What’s your pet chinchilla saying? From barking to squeaking, here are 7 sounds you need to know

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  • A vet explains what your fluffy-tailed friend might be trying to tell you through the noises it makes – whether it is happy or needs help
Doris Wai |

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Have you ever heard your chinchilla make these noises?

With their famously soft fur and cute ears, it is no wonder that chinchillas are a popular pet. Luckily for us humans, these fur babies have quite a few ways to communicate. Kris Koh is a veterinary surgeon at Vet Affinity in Singapore, and she explains what you need to know about your fluffy-tailed friend.


Unlike a dog’s bark, a chinchilla’s harsh, urgent call signals there is danger lurking around the corner. If you have a new chinchilla at home, get ready for a few days of barking as it adjusts to its new home. Male chinchillas (also called boars) bark at each other when they are about to fight, so separate them immediately if you see them standing on hind legs and barking.

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This is a sure sign that your rodent is happy and all is good. Chinchillas coo to greet one another or even to let their owners know they are loving life. If your chinchilla coos as soon as it sees you, it is probably ready for play time or some treats.

Quiet grunting

This soft grunt is common when a mother chinchilla is chilling with her babies, which are called kits. If you’re lucky, you might even hear them communicating. A mother chinchilla grunts quietly while licking her baby, who squeaks in response. Adult chinchillas also grunt to each other to say hello.

Mother chinchillas have their own way of communicating with their kits

Low, gentle squeaking

This usually indicates that your chinchilla is feeling safe and content. If it squeaks while you are touching it, that is a sign of its trust. Keep up the good work!

Continuous squeaking

This is a sign of excitement and happiness, especially when your pet sees you or a familiar chinchilla. They may even do this simply because it is feeding time.

If a boar gives off a series of squeaks while wiggling his bottom and wagging his tail, love might just be in the air. His behaviour is a way to get the attention of a velvet (that’s what female chinchillas are called).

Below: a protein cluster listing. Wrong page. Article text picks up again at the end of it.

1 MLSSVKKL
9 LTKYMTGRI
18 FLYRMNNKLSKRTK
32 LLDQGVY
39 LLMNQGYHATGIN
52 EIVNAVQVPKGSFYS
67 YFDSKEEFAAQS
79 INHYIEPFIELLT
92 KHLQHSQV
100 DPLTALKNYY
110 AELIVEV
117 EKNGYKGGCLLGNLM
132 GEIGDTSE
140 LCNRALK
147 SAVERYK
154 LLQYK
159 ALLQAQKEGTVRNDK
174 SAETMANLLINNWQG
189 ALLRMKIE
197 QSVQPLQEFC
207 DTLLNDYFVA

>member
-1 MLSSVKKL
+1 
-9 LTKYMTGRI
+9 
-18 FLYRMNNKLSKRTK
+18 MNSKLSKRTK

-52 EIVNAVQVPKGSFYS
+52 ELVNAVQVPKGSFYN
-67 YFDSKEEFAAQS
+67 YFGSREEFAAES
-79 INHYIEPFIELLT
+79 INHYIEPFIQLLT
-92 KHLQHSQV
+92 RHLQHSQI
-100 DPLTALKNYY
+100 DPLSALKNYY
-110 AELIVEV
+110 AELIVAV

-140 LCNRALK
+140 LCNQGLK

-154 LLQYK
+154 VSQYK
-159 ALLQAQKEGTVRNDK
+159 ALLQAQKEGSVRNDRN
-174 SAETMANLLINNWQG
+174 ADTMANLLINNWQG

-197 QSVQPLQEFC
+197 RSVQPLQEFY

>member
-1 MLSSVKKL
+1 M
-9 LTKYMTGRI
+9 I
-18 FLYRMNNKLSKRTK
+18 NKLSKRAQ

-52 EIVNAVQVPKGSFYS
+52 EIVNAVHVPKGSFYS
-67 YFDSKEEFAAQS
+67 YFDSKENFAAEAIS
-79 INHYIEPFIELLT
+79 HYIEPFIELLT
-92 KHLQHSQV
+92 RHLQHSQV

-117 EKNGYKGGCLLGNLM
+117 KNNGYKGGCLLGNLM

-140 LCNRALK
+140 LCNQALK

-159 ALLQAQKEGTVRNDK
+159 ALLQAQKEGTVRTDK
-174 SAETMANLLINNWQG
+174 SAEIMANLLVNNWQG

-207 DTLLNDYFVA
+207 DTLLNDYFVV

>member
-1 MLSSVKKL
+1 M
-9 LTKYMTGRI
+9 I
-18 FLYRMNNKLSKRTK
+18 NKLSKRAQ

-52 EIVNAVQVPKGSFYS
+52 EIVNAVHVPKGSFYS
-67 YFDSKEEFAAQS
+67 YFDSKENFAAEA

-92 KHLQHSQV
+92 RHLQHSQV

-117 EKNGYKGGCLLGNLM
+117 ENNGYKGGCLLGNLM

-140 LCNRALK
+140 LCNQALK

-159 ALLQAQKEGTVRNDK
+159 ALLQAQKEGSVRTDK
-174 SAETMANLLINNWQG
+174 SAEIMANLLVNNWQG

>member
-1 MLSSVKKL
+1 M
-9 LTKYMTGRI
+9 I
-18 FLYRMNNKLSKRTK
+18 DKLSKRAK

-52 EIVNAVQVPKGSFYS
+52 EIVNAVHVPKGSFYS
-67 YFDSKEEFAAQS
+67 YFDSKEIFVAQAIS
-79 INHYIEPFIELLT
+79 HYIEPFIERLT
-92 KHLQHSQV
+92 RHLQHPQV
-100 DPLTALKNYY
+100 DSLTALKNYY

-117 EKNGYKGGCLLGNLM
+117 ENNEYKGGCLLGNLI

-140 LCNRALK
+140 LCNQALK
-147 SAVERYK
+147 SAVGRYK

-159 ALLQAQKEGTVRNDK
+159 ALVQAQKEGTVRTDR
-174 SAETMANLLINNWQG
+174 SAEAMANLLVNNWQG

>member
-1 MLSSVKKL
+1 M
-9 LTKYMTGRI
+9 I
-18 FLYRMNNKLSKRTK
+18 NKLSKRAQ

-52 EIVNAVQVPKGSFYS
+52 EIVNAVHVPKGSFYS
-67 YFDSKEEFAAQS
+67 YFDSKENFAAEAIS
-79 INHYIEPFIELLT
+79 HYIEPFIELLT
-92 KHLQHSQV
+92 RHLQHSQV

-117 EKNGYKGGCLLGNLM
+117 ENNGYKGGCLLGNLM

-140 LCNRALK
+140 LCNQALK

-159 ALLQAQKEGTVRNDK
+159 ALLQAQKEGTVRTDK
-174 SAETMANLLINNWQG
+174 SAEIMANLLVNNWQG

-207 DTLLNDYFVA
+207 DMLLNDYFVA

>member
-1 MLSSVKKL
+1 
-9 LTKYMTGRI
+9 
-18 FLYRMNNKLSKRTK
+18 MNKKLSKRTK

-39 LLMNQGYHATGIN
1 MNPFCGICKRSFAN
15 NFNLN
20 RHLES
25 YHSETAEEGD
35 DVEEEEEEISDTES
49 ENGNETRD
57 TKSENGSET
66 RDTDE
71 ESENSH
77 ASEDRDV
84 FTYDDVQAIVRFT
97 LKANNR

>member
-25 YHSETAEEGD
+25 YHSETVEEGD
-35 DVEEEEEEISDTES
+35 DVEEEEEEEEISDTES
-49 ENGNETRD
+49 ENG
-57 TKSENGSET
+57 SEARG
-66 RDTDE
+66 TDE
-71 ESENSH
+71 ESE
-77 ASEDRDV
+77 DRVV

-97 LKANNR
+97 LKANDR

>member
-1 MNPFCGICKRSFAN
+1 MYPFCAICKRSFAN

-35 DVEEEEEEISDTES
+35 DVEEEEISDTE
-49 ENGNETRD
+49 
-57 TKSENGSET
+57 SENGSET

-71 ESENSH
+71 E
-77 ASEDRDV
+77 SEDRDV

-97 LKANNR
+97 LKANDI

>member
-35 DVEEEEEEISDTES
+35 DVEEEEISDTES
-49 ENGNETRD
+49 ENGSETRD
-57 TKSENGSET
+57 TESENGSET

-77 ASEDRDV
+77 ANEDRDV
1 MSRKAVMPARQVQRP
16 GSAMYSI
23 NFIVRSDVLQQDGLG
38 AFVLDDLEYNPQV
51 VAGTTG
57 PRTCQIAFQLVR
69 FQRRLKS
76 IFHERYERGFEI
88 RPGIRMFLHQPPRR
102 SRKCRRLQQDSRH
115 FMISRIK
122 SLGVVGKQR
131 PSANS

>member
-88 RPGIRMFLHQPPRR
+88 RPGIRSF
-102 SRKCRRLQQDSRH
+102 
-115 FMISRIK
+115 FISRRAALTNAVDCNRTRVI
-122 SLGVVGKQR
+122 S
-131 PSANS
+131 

However, if the continuous squeaking becomes persistent, do check on your chinchilla to make sure it is not injured or in distress.

If your chinchilla squeaks when it sees you, that is usually a sign it enjoys being around you

Teeth grinding

Another sign that these critters are having the time of their lives, grinding their orange teeth shows they are happy or simply enjoying a yummy treat.

However, if your chinchilla is grinding its teeth all the time and not eating well, it could be having some dental issues. Chinchillas’ teeth grow throughout their lives, and if they are not eating enough hay, their teeth might be overgrown. This is a serious condition, so you should take your pet to see a vet as soon as possible.

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This sharp spitting or coughing noise usually indicates that a chinchilla is annoyed. Stay away, as a hacking chinchilla may charge or bite if further provoked. If it does not stop hacking even after you give it space, something else may be wrong.

If you notice a mother chinchilla doing this to her kits, it most likely means they are being reprimanded for misbehaving – even chinchillas discipline their kids!

Click here to download a printable worksheet with questions and exercises about this story. Answers are on the second page of the document.

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